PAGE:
documenta boss defies calls to resign over anti-Semitism scandal
Sabine Schormann, the general director of Germany’s documenta contemporary art exhibition, said she intends to hold on to her post despite a chorus calling for her resignation in the wake of anti-Semitism scandal.
“I take my job as it was given to me with a high degree of responsibility and I still believe in this documenta,” Schormann said on Thursday in Kassel, the central German city where the three-month art spectacle takes place every five years.
Ultimately, however, she acknowledge that the decision rests in the hands of authorities overseeing her work.
“In a situation like this, nothing can be ruled out,” Schormann said, adding that her priority remains “getting the ship back on course.”
“And in rough seas, a captain does not jump ship. That’s how I see my role at this point – I’m responsible for organizing the exhibition and I’ve initiated further measures.”
An artwork by the Indonesian collective Taring Padi, which has been denounced as anti-Semitic, was taken down within days of the 15th edition of documenta opening.
But accusations of anti-Semitism had brewing long before that due to the inclusion of artists and groups that support a cultural boycott of Israel for its treatment of Palestinians.
The German-Israeli Association and other groups have called for Schormann’s resignation, while German Chancellor Olaf Scholz’s office said he will not attend this year’s show.
This edition of documenta is being curated by the Indonesian art collective Ruangrupa.
Schormann apologized again on their behalf: “They are immensely sorry.”
Documenta opened on June 18 and is set to run through September 24.
Curating collective apologizes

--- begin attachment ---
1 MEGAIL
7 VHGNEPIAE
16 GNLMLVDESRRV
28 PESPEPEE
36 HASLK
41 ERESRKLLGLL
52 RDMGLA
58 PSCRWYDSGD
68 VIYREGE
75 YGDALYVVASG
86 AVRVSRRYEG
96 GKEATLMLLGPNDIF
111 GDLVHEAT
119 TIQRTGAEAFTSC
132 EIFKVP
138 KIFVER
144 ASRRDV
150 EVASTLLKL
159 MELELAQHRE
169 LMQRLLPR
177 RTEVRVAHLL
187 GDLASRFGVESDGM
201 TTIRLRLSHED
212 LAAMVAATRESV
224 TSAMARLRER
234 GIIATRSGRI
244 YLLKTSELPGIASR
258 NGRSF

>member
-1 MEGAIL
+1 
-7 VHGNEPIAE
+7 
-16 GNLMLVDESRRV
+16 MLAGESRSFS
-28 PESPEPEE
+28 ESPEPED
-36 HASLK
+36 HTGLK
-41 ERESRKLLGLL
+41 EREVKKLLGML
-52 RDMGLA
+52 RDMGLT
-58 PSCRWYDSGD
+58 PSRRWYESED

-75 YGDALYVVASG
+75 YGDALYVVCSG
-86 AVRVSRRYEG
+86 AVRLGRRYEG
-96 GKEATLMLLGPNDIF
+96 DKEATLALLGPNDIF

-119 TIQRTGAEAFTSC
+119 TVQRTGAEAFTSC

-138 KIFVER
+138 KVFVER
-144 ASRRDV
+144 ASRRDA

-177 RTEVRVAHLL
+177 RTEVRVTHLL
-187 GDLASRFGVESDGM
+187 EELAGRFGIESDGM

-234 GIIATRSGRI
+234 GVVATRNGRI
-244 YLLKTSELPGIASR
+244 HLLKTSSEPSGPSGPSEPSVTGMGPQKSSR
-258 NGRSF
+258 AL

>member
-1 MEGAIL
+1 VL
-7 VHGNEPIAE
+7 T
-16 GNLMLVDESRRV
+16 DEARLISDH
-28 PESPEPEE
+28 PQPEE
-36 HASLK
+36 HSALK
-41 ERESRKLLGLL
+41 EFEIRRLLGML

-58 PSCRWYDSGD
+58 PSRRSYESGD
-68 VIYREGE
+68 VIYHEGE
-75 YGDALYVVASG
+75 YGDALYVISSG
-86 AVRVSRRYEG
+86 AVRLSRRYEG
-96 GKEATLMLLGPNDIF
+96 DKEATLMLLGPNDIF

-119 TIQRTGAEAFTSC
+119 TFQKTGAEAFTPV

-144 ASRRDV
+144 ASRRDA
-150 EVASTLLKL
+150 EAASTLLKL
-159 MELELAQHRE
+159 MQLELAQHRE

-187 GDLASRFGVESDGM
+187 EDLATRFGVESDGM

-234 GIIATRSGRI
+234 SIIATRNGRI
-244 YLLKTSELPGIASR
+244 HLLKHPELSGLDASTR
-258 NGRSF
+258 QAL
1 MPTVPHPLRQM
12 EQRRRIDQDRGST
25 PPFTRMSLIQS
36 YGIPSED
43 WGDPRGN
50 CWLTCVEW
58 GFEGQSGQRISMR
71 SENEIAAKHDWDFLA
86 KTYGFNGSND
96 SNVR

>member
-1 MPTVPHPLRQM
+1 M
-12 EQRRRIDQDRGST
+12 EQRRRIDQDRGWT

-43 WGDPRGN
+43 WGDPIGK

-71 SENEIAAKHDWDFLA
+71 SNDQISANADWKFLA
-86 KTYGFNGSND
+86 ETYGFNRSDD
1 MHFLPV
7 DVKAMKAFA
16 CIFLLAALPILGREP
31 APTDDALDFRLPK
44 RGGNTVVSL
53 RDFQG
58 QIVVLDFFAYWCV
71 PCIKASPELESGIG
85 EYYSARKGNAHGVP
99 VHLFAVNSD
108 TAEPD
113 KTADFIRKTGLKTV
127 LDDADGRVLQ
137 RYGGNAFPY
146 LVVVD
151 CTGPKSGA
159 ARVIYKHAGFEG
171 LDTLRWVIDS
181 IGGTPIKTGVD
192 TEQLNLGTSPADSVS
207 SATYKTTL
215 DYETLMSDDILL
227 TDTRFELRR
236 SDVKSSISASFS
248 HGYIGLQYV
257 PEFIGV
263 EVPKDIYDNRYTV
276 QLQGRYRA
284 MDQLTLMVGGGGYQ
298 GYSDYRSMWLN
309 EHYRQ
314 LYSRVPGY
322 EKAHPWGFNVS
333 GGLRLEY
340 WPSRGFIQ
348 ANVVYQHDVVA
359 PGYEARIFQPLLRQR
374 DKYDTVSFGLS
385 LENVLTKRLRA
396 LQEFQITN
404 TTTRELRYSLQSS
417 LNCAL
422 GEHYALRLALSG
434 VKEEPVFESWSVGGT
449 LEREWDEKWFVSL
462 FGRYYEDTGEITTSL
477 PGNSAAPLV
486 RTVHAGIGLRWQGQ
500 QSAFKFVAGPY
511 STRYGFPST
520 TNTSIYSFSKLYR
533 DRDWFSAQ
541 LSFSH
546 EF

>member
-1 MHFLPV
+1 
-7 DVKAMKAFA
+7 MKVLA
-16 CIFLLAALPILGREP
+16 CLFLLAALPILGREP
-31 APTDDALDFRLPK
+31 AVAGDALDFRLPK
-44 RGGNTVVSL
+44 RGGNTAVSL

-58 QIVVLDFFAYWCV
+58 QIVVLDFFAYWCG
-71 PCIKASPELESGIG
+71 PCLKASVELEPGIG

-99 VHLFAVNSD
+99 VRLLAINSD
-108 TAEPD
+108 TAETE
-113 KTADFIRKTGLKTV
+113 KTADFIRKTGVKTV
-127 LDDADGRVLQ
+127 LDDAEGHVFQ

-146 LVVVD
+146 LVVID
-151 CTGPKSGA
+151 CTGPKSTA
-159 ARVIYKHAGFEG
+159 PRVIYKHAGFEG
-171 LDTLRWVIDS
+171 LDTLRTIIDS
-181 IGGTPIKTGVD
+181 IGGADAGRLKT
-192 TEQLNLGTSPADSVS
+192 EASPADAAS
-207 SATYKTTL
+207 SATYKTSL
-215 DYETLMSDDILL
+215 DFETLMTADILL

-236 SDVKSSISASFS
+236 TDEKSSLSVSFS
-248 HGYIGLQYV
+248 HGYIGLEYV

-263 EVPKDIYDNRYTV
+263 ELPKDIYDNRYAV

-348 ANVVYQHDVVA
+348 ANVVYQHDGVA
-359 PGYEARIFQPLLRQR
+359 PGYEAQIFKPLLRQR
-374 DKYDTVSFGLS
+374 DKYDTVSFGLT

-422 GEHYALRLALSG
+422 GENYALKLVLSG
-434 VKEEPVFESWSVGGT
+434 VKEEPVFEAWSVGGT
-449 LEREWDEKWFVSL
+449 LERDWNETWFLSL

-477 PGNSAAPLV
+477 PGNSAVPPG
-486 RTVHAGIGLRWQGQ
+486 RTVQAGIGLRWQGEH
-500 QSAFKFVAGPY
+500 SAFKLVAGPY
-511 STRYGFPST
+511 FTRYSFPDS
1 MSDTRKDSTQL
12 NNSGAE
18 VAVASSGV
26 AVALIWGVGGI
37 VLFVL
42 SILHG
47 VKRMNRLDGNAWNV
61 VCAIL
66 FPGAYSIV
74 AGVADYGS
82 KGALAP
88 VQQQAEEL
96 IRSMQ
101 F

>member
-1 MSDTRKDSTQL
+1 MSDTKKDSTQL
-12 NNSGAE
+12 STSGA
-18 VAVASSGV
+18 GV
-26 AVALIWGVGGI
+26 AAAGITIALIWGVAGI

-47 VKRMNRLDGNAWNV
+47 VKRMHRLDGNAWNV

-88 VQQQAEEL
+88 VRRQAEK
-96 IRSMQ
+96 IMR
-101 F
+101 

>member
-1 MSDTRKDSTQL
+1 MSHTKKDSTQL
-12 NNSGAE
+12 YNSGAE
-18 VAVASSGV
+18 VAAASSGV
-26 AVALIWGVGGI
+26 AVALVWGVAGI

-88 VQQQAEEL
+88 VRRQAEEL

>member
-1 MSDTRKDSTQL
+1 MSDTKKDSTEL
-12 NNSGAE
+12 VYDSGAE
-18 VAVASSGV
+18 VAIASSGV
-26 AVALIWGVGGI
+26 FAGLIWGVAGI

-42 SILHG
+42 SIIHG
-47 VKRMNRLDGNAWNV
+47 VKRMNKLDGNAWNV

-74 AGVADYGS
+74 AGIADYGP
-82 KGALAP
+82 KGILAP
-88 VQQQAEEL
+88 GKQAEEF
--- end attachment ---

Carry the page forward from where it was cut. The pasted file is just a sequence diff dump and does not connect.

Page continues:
The collective curating the documenta contemporary art show apologized on Friday after an artwork displayed at the exhibition was denounced as anti-Semitic.
“We deeply regret the extent to which the imagery of our work People’s Justice has offended so many people,” the Indonesian collective Taring Padi wrote in a statement on the documenta website.
“We apologize to all viewers and the team of documenta fifteen, the public in Germany and especially the Jewish community.”
The “People’s Justice” artwork was taken down within days of the 15th edition of documenta opening.
The large-scale banner features a soldier with a pig’s face wearing a scarf with a Star of David and a helmet with the inscription “Mossad,” the name of Israel’s intelligence agency.
Taring Padi said it had learned from its mistake and recognizes now that the imagery takes on a specific meaning in Germany due to the country’s history.
“As a collective of artists who denounce racism in all its forms, we are shocked and saddened by the media furor that has labelled us as anti-semitic,” the statement added.
“We want to reaffirm our respect for all human beings, regardless of their ethnicity, race, religion, gender or sexuality.”
Taring Padi had earlier denied accusations of anti-Semitism and expressed disappointment with the documenta crisis management. In comments to Der Spiegel, the collective said the artwork was an old painting that has often been shown at exhibitions and they would not have displayed it in Germany had they known it would cause distress.
But accusations of anti-Semitism linked to the show had already been brewing due to the inclusion of artists and groups that support a cultural boycott of Israel for its treatment of Palestinians.
German federal and state anti-Semitism commissioners are calling for consequences.
“It is urgently necessary to establish who is responsible for dealing with anti-Semitic imagery and other anti-Semitic content,” the joint federal and state commission to fight anti-Semitism said on Friday.
The mayor of the city of Kassel, which hosts the art show, meanwhile said the decision by German Chancellor Olaf Scholz to not visit the exhibition was “inappropriate.”
In a letter written to the chancellor, Christian Geselle said Scholz’s decision “virtually places the documenta under general suspicion,” according to quotes reported by the Hessische/Niedersächsische Allgemeine newspaper.
Further details were not disclosed and the contents of the letter were not made public, a spokesperson told dpa.
Scholz had decided not to visit this year’s edition of documenta despite being a big fan and found the illustration at the centre of the row “abhorrent,” a government spokeswoman said earlier in the week. Via Reuters